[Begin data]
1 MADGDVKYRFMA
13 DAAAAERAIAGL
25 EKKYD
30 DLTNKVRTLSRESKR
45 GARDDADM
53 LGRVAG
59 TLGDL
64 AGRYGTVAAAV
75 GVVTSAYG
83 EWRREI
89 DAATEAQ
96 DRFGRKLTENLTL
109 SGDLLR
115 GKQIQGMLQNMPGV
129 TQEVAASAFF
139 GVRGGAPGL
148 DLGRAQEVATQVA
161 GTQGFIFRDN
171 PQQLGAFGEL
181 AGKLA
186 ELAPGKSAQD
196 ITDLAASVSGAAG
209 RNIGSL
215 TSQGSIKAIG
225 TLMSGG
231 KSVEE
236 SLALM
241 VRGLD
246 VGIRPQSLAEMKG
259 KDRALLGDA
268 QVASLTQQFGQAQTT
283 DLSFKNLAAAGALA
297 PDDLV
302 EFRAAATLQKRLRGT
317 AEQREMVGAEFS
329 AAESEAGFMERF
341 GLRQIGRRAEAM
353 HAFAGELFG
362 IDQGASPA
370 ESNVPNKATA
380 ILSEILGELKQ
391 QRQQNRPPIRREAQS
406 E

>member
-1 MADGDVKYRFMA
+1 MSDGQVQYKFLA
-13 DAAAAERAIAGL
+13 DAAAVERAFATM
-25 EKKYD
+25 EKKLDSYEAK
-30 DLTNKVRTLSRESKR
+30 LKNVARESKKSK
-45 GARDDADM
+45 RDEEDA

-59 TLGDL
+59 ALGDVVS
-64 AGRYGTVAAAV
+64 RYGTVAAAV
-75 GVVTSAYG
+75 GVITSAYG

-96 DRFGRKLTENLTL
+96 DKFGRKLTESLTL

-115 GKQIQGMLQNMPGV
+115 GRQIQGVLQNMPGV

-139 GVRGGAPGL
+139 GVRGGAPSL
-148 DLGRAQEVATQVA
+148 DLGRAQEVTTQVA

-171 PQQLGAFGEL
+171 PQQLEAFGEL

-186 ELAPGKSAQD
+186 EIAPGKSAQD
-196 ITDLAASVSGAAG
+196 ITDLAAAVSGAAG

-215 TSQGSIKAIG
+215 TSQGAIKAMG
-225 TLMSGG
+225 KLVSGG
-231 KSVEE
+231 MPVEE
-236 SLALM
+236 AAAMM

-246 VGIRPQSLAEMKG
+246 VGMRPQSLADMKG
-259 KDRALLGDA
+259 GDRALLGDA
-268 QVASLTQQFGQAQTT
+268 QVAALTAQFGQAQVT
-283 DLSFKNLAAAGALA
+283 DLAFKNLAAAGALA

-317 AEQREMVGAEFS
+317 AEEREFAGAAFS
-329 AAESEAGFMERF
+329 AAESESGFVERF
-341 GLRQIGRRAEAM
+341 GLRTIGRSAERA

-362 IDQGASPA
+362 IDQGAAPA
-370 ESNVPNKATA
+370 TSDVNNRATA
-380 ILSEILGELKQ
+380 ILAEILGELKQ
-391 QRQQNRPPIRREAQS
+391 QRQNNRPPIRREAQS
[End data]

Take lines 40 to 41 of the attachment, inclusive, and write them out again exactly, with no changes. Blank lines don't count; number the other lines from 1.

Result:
370 ESNVPNKATA
380 ILSEILGELKQ